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A comparison of different postures for scaffold end-frame disassembly.
Cutlip R; Hsiao H; Garcia R; Becker E; Mayeux B
Appl Ergon 2000 Oct; 31(5):507-513
Overexertion and fall injuries comprise the largest category of nonfatal injuries among scaffold workers. This study was conducted to identify the most favourable scaffold end-frame disassembly techniques and evaluate the associated slip potential by measuring whole-body isometric strength capability and required coefficient of friction (RCOF) to reduce the incidence of injury. Forty-six male construction workers were used to study seven typical postures associated with scaffold end-frame disassembly. An analysis of variance (ANOVA) showed that the isometric forces (334.4-676.3 N) resulting from the seven postures were significantly different (p<0.05). Three of the disassembly postures resulted in considerable biomechanical stress to workers. The symmetric front-lift method with hand locations at knuckle height would be the most favourable posture; at least 93% of the male construction worker population could handle the end frame with minimum overexertion risk. The static RCOF value resulting from this posture during the disassembly phase was less than 0.2, thus the likelihood of a slip should be low.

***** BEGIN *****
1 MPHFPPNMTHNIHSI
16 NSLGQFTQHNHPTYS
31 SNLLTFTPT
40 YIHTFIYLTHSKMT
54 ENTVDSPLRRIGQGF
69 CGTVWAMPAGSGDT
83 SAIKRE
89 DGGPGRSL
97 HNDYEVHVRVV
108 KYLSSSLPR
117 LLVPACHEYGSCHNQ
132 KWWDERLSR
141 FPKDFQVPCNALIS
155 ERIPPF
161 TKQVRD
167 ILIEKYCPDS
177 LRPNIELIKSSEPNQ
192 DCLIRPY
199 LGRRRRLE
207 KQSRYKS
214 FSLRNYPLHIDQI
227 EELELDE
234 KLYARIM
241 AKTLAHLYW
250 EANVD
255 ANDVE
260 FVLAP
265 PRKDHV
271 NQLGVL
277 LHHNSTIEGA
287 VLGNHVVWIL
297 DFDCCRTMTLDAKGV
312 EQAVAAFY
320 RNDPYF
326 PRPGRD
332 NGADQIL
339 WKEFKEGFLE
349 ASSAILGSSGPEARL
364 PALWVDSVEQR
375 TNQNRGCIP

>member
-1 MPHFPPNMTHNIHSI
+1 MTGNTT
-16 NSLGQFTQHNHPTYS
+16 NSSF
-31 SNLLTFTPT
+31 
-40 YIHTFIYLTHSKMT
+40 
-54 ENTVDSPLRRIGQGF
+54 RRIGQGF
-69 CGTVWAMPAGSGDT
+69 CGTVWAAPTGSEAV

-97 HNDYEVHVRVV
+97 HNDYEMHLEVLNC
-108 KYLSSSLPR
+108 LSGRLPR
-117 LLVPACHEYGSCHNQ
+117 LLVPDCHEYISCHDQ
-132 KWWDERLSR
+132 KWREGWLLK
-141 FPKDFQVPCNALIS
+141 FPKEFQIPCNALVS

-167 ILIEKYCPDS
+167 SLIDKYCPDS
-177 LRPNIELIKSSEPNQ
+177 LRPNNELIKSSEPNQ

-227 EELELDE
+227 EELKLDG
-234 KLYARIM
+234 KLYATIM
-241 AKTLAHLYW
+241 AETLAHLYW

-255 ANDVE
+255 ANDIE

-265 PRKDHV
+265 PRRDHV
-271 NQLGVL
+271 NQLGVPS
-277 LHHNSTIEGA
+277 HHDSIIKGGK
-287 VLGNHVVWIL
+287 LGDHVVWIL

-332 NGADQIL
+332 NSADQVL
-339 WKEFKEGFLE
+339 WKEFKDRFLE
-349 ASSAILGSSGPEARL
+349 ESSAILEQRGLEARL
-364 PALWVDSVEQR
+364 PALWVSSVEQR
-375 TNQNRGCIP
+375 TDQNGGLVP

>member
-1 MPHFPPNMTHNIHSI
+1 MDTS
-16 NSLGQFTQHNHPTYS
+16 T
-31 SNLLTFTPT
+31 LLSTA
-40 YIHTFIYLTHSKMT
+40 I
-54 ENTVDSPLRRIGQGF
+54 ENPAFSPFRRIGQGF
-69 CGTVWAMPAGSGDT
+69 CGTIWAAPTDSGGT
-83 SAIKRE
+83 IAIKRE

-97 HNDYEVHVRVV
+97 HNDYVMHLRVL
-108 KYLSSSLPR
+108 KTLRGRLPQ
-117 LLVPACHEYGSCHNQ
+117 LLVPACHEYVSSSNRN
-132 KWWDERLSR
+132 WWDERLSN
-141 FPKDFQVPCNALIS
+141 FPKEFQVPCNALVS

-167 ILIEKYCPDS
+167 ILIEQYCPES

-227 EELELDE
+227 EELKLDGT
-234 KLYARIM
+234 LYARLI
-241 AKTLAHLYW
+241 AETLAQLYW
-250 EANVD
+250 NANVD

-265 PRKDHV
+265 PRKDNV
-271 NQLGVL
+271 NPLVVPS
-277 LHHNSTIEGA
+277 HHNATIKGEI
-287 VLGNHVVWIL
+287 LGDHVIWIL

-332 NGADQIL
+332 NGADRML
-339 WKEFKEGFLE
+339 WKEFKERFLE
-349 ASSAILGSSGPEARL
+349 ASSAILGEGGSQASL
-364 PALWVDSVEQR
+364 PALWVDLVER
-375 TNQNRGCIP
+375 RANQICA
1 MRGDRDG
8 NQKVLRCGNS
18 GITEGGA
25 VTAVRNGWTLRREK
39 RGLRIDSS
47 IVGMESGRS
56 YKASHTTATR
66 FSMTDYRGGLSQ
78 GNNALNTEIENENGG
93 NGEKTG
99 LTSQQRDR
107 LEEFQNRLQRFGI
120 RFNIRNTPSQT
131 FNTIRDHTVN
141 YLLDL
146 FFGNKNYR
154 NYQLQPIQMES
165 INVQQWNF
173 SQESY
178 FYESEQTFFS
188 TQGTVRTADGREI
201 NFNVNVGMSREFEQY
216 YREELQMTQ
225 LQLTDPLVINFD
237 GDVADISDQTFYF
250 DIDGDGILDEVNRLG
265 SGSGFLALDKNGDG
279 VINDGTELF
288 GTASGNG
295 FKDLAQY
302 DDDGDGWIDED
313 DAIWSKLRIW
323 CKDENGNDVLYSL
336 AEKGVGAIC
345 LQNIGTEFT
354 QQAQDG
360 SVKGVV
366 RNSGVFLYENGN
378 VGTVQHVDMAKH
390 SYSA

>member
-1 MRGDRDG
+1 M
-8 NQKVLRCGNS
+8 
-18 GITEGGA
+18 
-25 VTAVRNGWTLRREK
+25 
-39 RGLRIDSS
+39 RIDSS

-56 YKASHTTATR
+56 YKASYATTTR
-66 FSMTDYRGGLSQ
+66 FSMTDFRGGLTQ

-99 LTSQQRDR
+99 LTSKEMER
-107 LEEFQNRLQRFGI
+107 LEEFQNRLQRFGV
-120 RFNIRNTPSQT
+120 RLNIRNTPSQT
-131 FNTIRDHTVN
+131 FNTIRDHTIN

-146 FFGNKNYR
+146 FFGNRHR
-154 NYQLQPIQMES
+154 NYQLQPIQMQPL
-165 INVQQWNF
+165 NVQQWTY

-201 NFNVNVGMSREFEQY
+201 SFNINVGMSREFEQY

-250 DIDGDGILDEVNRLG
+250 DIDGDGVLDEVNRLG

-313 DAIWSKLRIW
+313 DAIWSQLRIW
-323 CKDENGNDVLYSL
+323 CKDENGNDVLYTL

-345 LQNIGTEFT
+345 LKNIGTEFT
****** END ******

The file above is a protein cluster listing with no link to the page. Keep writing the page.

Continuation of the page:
Scaffolds; Injuries; Workers; Injury-prevention; Construction-workers; Construction-industry; Biomechanics; Biomechanical-modeling; Risk-analysis; Risk-factors; Occupational-accidents; Ergonomics; Musculoskeletal-system-disorders; Musculoskeletal-system; Men; Posture; Biomechanical-engineering; Construction; Height-factors; Work-analysis; Work-operations; Worker-health; Author Keywords: Isometric strength; Sca!old; Shear forces; Required coefficient of friction
R Cutlip, National Institute for Occupational Safety and Health, Division of Safety Research, 1095 Willowdale Road, M/S 2027, Morgantown, WV 26505, USA
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Page last reviewed: March 11, 2019
Content source: National Institute for Occupational Safety and Health Education and Information Division